Thursday, August 23, 2012
Digitise Your Books For Chump Change
Sometimes we all miss the launch of something and its only when someone discovers it do some of the ramifications come home and the service become ‘news’. We were alerted to a piece in Publishers Weekly ‘1DollarScan Takes Service to Cloud, Authors Guild Worried’
So who and what is 1DollarScan?
The company is based in San Jose and operates under a Japanese company Bookscan. The object of its service is to offer consumers the ability to digitise their books for a 'cent a page' making a 200 page book digital for just 2 dollars, or less than the cost of the postage to 1DollarScan. The book is destroyed in the process, which first cuts the spine, then using high-speed Canon scanners, with optical-character recognition, scans and OCRs the content turning it into a PDF file, which can be read on literally a host of devices.
So what’s the difference with scanning your own books using standard off the shelf equipment and software and creating digital copies using1DollarScan? What’s the difference between copying a CD to create a MP3 file or taping a TV programme to create a digital copy? The reality is that the day is fast approaching when everyone will be able to do it themselves effectively at home and this service is just offering the economies of scale and scope. If the consumer only uses the files for their own use it is ‘fair use.’
The service may be taken up by many people wanting to clear their shelves, or it may fail just as other smart ideas, which no one really wanted. However, the challenge is how we would regulate such a service? 1DollarScan claim that they will ensure consumer self validate their usage and that they will also provide an opt in/out service for the owner of the copyright. From the outside and without the detail it is hard to say how this will work, but given that they will know nothing about the copyright against the titles they are scanning, it would appear half baked and some would suggest 'aiding and abetting' potential infringement.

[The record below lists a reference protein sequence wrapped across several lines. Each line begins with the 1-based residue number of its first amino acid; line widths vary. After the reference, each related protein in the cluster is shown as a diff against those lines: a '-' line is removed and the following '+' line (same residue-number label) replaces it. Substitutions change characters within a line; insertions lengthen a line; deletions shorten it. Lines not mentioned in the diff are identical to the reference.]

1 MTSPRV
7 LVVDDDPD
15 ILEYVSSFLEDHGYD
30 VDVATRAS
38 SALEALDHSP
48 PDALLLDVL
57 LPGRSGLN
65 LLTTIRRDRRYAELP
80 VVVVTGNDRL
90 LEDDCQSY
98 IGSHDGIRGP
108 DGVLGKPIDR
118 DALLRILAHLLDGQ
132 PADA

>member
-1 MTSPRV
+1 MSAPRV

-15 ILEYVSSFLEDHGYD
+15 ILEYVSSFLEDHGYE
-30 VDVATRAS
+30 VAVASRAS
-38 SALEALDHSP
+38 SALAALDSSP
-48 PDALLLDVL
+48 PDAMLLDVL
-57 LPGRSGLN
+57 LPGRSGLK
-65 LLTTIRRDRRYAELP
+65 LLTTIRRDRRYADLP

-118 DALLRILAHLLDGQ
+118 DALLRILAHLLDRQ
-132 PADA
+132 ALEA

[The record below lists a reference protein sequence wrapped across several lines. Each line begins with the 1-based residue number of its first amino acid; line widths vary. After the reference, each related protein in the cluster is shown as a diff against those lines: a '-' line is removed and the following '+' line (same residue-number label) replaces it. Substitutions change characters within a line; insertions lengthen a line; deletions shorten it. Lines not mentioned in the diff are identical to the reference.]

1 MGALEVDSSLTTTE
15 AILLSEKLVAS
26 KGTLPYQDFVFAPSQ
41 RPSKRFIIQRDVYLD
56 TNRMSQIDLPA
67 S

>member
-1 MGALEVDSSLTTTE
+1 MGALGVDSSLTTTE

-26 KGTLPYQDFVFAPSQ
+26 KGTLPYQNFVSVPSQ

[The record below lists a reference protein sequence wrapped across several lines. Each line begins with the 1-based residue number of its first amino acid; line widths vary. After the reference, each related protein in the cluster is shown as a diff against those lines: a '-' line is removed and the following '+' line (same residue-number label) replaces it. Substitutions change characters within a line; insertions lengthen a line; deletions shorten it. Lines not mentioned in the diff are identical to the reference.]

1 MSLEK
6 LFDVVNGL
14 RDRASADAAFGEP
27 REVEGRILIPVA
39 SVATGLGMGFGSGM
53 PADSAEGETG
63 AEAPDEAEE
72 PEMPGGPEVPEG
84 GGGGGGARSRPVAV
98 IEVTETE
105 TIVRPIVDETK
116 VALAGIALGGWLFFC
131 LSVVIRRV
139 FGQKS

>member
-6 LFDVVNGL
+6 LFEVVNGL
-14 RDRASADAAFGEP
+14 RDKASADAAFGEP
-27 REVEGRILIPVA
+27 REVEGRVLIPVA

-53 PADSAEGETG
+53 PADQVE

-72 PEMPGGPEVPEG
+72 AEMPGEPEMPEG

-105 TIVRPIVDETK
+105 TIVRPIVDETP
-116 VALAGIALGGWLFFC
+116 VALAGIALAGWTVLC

Do 1DollarScan retain an archive of the files and if so, are these fair use or an infringement?
If 100 requests for the same title are scanned, they will distributed the 100 PDF files to 100 people with little or no control over their future use. They will be effectively 'open files' which would be relatively easy to covert to other formats and trade. The files will once again fall under DMCA Safe habour protection for any trading services that unwittingly got involved and the owner of the copyright will have to search, and issue take down notices.
When Google scanned books the process was restricted to one body. With this service there could be literally hundreds of the same files in circulation and onus is on the owner to ensure that they are not being traded and infringing copyright.
The challenge is that 1DollarScan will not be the first nor will they be the last service offer and the digitisation cost is going only one way. Without a rights registry we remain a rights industry that some would say is walking backwards into a digital world.
Related :Publishers Weekly ‘1DollarScan Takes Service to Cloud, Authors Guild Worried’